On August 31, 2012, Plaintiffs filed a motion to certify this action as a class action pursuant to Rules 23(a) and 23(b)(3) of the Federal Rules of Civil Procedure. (Mot. to Certify Class [Doc. No. 74] at 2.) Defendants stipulated to certification on those grounds. (Defs.' Mem. in Resp. to Pls.' Mot. to Certify Class [Doc. No. 80] at 2.) Accordingly, on October 25, 2012, the Court certified the following class:

All persons who purchased or otherwise acquired the publicly traded securities of St. Jude Medical, Inc. between April 22, 2009 and October 6, 2009, [2] inclusive. Excluded from the Class are: (i) defendant St. Jude Medical, Inc., its parents, subsidiaries, and any other entity owned or controlled by St. Jude Medical, Inc.; (ii) defendants Daniel J. Starks, John

C. Heinmiller, Eric S. Fain, and Michael T. Rousseau; (iii) all other executive officers and directors of St. Jude Medical, Inc., or of any of its parents, subsidiaries, or other entities owned or controlled by St. Jude Medical, Inc.; (iv) all immediate family members of the foregoing individuals, including grandparents, parents, spouses, siblings, children, grandchildren, and step-relations of similar degree; and (v) all predecessors and successors in interest or assigns of any of the foregoing.

(Order dated Oct. 25, 2012 [Doc. No. 86] at 3.)

C. Defendants' Motion for Summary Judgment

Defendants moved for summary judgment on October 15, 2013. Defendants' motion was premised on a purported lack of evidence of the same three elements of securities fraud that Defendants attacked in their motion to dismiss-a material misrepresentation or omission, scienter, and loss causation. (See Defs.' Mem. of Law in Supp. of Mot. for Summ. J. [Doc. No. 172] ("Defs.' SJ Mem.") at 28.) Specifically, they asserted that their use of bulk sales was neither an uncommon nor improper means of generating revenue and was well known by the market, that the alleged misrepresentations were non-actionable puffery or forward-looking statements, that they did not stand to profit from the alleged fraudulent conduct, and that the market did not attribute the earnings miss to channel stuffing. (See id. at 1-3.) Plaintiffs, on the other hand, argued that Defendants misled investors by recklessly failing to disclose sufficient information about their bulk sales practices and the potential risks of using such practices, that the financial guidance they provided was not supported by internal sales forecasts, and that STJ's third-quarter earnings miss resulted from the effects of their channel stuffing. (Pls.' Opp. to Defs.' Mot. for Summ. J. [Doc. No. 196] ("Pls.' SJ Opp.") at 1-2.)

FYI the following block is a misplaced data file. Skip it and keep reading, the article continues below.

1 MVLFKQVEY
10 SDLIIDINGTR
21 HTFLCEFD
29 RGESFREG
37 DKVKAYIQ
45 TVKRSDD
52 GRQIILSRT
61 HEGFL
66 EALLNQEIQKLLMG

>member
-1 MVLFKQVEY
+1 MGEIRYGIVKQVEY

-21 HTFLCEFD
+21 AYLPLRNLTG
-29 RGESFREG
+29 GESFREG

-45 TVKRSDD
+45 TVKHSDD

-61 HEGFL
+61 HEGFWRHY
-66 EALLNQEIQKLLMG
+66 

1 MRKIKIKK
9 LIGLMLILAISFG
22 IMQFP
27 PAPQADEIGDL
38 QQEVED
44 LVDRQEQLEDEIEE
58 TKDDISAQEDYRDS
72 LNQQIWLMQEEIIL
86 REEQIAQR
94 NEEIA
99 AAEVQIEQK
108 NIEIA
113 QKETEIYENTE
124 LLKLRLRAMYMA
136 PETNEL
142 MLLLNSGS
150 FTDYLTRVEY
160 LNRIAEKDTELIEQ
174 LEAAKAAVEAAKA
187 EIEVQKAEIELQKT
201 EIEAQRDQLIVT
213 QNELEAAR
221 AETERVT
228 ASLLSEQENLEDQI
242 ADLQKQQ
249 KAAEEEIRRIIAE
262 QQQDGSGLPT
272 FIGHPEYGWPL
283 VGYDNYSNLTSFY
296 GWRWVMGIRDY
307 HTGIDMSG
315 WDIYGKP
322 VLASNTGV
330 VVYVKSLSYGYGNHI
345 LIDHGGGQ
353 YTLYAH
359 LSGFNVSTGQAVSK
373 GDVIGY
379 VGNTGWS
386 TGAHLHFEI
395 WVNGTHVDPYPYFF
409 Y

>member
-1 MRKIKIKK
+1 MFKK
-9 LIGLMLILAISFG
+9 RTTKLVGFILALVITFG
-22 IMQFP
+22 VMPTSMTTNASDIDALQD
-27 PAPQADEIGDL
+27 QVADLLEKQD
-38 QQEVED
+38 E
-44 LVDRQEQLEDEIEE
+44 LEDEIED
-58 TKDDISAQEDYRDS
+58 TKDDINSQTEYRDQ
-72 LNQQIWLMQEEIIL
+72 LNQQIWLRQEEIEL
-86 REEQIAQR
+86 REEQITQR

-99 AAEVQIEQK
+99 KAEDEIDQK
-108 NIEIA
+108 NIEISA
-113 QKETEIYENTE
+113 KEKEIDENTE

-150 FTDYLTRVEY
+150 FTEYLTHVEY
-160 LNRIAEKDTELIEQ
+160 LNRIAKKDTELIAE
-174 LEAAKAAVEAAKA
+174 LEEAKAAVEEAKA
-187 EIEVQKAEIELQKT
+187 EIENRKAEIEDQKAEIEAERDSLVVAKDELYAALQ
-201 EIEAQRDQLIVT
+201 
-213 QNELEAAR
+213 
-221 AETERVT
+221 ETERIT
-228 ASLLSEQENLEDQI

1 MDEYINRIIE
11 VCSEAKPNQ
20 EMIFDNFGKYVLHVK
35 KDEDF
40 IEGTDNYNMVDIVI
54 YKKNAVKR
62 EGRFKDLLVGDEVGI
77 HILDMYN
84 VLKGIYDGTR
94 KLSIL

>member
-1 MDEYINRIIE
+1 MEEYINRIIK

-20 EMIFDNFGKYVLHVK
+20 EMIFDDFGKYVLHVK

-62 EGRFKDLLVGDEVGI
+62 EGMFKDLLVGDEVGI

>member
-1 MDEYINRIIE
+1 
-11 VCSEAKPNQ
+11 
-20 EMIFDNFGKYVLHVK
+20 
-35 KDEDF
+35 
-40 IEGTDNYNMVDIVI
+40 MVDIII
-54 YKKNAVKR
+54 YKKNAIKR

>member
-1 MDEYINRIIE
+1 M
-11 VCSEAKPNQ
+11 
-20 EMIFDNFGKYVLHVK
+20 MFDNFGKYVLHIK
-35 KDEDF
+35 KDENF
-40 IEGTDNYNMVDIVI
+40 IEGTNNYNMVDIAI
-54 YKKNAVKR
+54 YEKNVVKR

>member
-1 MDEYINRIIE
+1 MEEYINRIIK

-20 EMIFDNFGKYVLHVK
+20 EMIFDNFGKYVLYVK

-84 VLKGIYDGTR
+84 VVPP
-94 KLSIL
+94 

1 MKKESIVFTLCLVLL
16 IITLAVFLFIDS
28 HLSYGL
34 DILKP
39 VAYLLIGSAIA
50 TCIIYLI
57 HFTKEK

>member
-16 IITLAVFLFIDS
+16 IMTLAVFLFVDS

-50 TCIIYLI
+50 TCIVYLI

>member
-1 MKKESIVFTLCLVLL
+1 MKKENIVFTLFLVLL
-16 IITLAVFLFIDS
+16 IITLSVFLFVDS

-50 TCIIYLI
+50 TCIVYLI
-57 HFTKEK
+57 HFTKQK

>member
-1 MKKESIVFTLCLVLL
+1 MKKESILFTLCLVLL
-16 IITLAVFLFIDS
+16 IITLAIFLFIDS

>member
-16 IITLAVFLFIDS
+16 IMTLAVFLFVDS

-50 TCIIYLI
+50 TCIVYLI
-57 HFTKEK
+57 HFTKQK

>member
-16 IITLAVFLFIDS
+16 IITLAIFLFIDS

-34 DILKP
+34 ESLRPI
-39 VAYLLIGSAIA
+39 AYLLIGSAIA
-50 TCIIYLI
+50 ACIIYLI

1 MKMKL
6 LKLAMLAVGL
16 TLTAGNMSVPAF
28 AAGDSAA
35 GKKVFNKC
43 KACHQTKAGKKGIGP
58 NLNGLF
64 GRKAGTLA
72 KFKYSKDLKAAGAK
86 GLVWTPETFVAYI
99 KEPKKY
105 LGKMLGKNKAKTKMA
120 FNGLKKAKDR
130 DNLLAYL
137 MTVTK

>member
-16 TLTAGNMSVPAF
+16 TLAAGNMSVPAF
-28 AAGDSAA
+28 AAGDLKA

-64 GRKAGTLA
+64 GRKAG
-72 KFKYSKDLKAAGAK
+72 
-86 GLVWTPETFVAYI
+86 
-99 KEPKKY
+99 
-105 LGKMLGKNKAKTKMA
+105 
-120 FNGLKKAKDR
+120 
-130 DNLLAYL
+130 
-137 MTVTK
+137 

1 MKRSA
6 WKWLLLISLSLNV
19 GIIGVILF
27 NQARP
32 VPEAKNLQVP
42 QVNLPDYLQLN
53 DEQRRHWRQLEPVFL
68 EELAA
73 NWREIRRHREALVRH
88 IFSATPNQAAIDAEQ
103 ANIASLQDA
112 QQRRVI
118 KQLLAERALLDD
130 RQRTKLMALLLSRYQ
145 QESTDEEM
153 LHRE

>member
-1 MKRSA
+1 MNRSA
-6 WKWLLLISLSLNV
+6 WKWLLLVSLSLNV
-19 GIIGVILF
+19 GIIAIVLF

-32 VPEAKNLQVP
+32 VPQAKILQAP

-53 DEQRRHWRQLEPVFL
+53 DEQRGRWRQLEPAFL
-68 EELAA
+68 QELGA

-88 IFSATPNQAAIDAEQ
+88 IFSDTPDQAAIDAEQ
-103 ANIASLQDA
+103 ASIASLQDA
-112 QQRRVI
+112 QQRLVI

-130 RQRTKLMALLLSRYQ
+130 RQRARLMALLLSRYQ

On August 11, 2014, this Court issued its Order granting the motion in part, and denying it in part (the "Summary Judgment Order"). As for Count I, the Court found that Plaintiffs had created a genuine issue of material fact regarding their fraud claim to the extent that it was based on allegations related to channel stuffing. (Mem. Op. and Order dated Aug. 11, 2014 [Doc. No. 229] ("SJ Order") at 75.) However, the Court dismissed Plaintiffs' claim to the extent that it was based on allegations of accounting fraud because Plaintiffs failed to establish loss causation. (Id. at 73, 75.) Specifically, the Court found that, although Plaintiffs described the allegedly improper accounting methods used by STJ, they did not attempt to explain what the associated risks were or how they materialized and negatively impacted earnings. (Id. at 73.) The Court also stated-in a footnote-that, to the extent that Plaintiffs' claims were based on the actual ...